Buyers of standard thermoplastics last month once again refused to accept suppliers' calls for sharply higher prices. Polymer producers, citing a need to improve margins, tabled planned price increases that were far ahead of the movement in feedstock costs. Indeed raw material contract prices for February were barely changed from January levels.
Buyers were in no mood to accept L/LDPE producers' calls for a price rise of up to €70/tonne in early February trading, especially as the ethylene contract price had settled unchanged against January. Consequently, most contracts were settled on a rollover basis. Towards the end of the month however, the mood began to change as crude oil prices pointed upward. With the expectation that L/LDPE prices would rise sharply in March, converters returned to the market and accepted price increases of over €10/tonne.
February L/LDPE sales were reported to be lower than in the previous month once converters had restocked. LDPE availability was more than sufficient to meet demand despite production cutbacks. LLDPE material was also balanced.
Demand is expected to increase this month as converters stock up in advance of the spring season.
HDPE sellers tabled a planned price increase of €70/tonne in February despite the C2 contract price remaining unchanged. These rather ambitious plans were soon dashed as converters resisted producer calls for higher prices. Contracts were mostly settled on a roll-over basis during the first two weeks of trading. However, when it became apparent that crude oil prices were firming producers managed small price gains of €10/tonne towards the end of the month.
Supply was more than adequate to meet demand, despite polymer and cracker plant outages, as converters had refilled their inventories in January. Competitively priced imported material was also available.
Demand for blown film and injection moulding grades was solid. In contrast, demand for blow moulding material was weaker than would normally be expected. Producers are hoping for demand to increase as spring approaches.
Following the €10/tonne increase in the February C3 contract price PP producers announced planned price increases of €40/tonne to bolster profit margins. They were unable to achieve their targets during the first half of the month with notations settling on average some €10/tonne higher than close of January levels.
Demand was somewhat quieter than in January when many converters had built up sufficient stock.
LyondellBasell announced force majeure for PP from its two plants in Tarragona, Spain, on 8 February as a result of insufficient propylene feedstock supplies, caused by the inability of BASF Sonatrach PropanChem (BSP) to deliver the necessary raw material. While material availability is more than adequate at present, there are growing supply concerns ahead, especially as Shell's cracker at Moerdijk is due for a planned turnaround that will last into April.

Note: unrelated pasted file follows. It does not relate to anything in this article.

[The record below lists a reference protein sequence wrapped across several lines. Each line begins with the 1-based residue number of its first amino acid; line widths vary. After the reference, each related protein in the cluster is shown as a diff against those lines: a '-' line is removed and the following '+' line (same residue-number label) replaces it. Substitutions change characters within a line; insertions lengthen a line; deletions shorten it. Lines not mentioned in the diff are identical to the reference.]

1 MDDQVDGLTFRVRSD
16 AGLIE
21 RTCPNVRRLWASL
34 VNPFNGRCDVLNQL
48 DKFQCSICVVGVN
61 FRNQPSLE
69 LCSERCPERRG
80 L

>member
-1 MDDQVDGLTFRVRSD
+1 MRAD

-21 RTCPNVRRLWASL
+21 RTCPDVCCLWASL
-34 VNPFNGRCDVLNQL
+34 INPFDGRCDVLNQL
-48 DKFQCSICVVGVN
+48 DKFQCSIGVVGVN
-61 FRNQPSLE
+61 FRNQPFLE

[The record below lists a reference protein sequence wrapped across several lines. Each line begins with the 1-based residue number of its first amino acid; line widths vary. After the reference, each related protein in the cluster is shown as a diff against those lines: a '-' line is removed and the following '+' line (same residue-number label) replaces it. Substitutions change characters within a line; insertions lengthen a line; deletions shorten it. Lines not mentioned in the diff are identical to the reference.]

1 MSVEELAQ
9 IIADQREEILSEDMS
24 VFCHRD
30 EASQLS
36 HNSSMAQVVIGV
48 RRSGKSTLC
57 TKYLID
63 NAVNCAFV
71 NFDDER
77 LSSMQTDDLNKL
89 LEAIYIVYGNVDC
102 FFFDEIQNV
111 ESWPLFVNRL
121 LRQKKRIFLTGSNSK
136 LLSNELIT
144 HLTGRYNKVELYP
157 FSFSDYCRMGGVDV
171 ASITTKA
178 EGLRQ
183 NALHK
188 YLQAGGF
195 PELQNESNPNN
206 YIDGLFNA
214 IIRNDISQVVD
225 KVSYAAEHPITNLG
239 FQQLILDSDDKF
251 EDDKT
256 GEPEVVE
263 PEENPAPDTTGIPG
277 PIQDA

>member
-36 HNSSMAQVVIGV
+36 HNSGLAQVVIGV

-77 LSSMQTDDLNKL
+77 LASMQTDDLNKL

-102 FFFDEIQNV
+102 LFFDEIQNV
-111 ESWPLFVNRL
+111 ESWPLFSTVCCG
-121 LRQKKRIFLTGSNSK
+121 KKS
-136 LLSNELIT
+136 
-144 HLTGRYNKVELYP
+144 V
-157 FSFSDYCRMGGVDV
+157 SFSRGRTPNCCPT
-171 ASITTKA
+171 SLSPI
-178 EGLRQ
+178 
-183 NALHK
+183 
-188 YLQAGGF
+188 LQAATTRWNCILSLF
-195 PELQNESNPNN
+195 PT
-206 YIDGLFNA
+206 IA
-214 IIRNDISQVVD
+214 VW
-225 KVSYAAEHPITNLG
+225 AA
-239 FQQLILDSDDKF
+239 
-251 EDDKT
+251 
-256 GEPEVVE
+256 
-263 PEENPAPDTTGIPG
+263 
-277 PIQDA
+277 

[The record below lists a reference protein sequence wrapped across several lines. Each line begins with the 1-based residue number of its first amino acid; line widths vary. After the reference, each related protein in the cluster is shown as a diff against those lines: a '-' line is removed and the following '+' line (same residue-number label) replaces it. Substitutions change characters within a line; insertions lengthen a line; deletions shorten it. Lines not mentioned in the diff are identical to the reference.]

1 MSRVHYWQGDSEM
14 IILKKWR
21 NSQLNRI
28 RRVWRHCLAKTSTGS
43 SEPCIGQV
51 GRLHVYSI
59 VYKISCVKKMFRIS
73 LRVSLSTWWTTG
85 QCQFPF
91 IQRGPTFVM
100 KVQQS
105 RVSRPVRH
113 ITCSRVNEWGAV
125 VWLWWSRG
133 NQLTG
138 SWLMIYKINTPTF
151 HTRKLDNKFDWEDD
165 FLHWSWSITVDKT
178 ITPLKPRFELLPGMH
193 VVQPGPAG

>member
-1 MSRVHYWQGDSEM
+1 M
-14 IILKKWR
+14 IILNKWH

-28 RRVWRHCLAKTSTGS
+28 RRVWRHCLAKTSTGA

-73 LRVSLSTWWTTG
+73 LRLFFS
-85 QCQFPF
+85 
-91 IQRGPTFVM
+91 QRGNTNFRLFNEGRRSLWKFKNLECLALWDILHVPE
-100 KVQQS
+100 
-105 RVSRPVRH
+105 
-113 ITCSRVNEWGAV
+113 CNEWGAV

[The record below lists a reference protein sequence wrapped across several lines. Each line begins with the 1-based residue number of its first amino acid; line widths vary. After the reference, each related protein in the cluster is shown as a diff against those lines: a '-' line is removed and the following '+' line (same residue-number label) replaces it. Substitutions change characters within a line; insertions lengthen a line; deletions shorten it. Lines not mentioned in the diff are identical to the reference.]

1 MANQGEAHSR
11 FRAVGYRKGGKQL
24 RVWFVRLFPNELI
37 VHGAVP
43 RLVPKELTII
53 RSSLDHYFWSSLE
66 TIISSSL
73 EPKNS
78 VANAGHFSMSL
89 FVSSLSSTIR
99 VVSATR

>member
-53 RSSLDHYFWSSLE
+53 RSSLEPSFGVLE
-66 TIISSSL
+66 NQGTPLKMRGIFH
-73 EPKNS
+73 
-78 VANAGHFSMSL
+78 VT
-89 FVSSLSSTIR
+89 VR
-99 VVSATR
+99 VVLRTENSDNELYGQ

PS producers planned to leave prices unchanged in February in an effort to improve profit margins following the €40/tonne reduction in the styrene monomer contract price. Converters, however, pressed hard for concessions and producers were forced to concede price reductions of €30/tonne for GPPS grades at the lower end of the price range. The premium for HIPS remained at €115-120/tonne following a rollover in the cost of butadiene.
Demand was weaker than expected in February as converters adopted a wait and see approach with prices at such lofty heights.
There are now signs that PS prices could soon be on the rise once again. Spot styrene monomer and benzene cost are rising and supply may become tighter as there are planned maintenance turnarounds at several major styrene monomer production plants over the next two months.
PVC producers were insistent on price rises last month despite another rollover in ethylene costs. Sellers tabled planned price increases ranging between €30-50/tonne in an attempt to improve their under pressure margins. Converters were unsurprisingly not impressed with the calls for higher prices at a time when costs had remained unchanged. However, those buyers who needed additional material had to pay an extra €20/tonne in February.
Demand was generally less lively in February after converters had refilled inventories in January. The cold winter weather also put a brake on orders from suppliers to the construction industry.
Material availability was good with most plants operating as normal. Vestolit's maintenance of VCM and PVC facilities at Marl, Germany continued into mid-February. Shin-Etsu meanwhile, will shutter PVC production for maintenance from mid-March to mid-April at Pernis, the Netherlands.
PET suppliers once again asked for price increases of €50/tonne last month despite a rise of just €20/tonne in the cost mix. The European paraxylene contract price settled €15/tonne higher in February with monoethylene glycol costs up €37/tonne. However, a combination of weak demand and over-supply restricted the price rise to no more than the increase in the cost base.
Demand continues to soften due to the cold winter weather and depressed economic climate. Buyers are also adopting a cautious approach to inventory management with prices at such high levels.
While most European PET producers have cut plant operating rates to around 70%, excess supply remains a crucial issue. A number of new large scale PET plants in Asia and the Middle East are now on stream which puts added pressure on older European facilities.